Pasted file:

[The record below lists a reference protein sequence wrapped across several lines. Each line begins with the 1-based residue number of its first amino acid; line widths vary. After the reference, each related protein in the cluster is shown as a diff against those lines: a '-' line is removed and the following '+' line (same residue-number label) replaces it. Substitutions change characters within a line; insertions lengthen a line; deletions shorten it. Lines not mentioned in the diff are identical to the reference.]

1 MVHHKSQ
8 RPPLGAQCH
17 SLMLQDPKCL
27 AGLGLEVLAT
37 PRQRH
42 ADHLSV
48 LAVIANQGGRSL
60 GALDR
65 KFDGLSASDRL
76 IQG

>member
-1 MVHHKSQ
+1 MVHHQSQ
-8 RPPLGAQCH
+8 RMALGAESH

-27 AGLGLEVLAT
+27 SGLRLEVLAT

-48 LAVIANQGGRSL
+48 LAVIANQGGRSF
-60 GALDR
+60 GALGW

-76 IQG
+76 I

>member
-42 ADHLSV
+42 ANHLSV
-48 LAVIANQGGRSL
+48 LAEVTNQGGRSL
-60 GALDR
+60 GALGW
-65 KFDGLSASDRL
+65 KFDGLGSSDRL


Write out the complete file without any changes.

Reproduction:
[The record below lists a reference protein sequence wrapped across several lines. Each line begins with the 1-based residue number of its first amino acid; line widths vary. After the reference, each related protein in the cluster is shown as a diff against those lines: a '-' line is removed and the following '+' line (same residue-number label) replaces it. Substitutions change characters within a line; insertions lengthen a line; deletions shorten it. Lines not mentioned in the diff are identical to the reference.]

1 MVHHKSQ
8 RPPLGAQCH
17 SLMLQDPKCL
27 AGLGLEVLAT
37 PRQRH
42 ADHLSV
48 LAVIANQGGRSL
60 GALDR
65 KFDGLSASDRL
76 IQG

>member
-1 MVHHKSQ
+1 MVHHQSQ
-8 RPPLGAQCH
+8 RMALGAESH

-27 AGLGLEVLAT
+27 SGLRLEVLAT

-48 LAVIANQGGRSL
+48 LAVIANQGGRSF
-60 GALDR
+60 GALGW

-76 IQG
+76 I

>member
-42 ADHLSV
+42 ANHLSV
-48 LAVIANQGGRSL
+48 LAEVTNQGGRSL
-60 GALDR
+60 GALGW
-65 KFDGLSASDRL
+65 KFDGLGSSDRL